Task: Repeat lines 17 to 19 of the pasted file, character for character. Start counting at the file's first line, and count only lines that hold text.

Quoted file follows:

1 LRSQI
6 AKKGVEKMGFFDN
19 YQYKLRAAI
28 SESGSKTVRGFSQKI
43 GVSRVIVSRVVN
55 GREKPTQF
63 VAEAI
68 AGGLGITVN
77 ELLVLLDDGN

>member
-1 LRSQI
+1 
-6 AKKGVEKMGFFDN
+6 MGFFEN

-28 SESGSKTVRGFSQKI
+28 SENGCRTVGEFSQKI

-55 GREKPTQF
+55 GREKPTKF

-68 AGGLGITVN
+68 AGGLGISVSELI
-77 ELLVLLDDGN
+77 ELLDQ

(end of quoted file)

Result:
-55 GREKPTQF
+55 GREKPTKF

-68 AGGLGITVN